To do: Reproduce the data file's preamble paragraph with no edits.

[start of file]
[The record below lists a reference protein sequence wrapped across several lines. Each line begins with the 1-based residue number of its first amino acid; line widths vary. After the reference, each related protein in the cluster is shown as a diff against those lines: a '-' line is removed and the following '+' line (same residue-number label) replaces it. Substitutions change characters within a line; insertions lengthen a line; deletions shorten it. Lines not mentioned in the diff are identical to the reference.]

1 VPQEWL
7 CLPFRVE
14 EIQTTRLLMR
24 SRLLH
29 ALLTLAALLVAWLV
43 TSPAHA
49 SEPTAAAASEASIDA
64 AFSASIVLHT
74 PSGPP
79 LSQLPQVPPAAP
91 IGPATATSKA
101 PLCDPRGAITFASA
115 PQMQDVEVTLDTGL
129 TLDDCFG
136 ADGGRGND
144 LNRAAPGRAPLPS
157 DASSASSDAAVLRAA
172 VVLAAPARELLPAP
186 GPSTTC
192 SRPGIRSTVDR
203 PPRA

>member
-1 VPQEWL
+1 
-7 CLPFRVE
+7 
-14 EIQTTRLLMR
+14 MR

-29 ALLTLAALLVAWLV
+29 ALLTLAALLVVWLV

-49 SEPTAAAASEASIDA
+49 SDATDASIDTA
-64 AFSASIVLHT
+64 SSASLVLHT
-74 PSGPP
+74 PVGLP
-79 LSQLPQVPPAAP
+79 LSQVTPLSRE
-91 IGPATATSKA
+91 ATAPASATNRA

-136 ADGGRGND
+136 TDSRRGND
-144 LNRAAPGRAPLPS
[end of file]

[The record below lists a reference protein sequence wrapped across several lines. Each line begins with the 1-based residue number of its first amino acid; line widths vary. After the reference, each related protein in the cluster is shown as a diff against those lines: a '-' line is removed and the following '+' line (same residue-number label) replaces it. Substitutions change characters within a line; insertions lengthen a line; deletions shorten it. Lines not mentioned in the diff are identical to the reference.]